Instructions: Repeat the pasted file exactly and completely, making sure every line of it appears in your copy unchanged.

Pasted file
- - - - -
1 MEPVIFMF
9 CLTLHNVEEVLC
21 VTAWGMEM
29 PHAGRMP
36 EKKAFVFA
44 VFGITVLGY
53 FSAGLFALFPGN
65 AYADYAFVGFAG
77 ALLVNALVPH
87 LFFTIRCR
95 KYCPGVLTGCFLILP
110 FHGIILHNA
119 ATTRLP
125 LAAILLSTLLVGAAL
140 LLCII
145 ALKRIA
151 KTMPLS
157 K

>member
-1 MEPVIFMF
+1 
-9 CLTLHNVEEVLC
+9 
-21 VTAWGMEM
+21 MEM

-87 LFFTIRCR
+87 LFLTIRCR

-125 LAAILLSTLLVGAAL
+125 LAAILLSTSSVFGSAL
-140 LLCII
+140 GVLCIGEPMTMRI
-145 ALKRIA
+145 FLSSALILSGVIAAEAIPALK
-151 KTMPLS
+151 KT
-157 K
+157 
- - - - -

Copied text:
1 MEPVIFMF
9 CLTLHNVEEVLC
21 VTAWGMEM
29 PHAGRMP
36 EKKAFVFA
44 VFGITVLGY
53 FSAGLFALFPGN
65 AYADYAFVGFAG
77 ALLVNALVPH
87 LFFTIRCR
95 KYCPGVLTGCFLILP
110 FHGIILHNA
119 ATTRLP
125 LAAILLSTLLVGAAL
140 LLCII
145 ALKRIA
151 KTMPLS
157 K

>member
-1 MEPVIFMF
+1 
-9 CLTLHNVEEVLC
+9 
-21 VTAWGMEM
+21 MEM

-87 LFFTIRCR
+87 LFLTIRCR

-125 LAAILLSTLLVGAAL
+125 LAAILLSTSSVFGSAL
-140 LLCII
+140 GVLCIGEPMTMRI
-145 ALKRIA
+145 FLSSALILSGVIAAEAIPALK
-151 KTMPLS
+151 KT
-157 K
+157 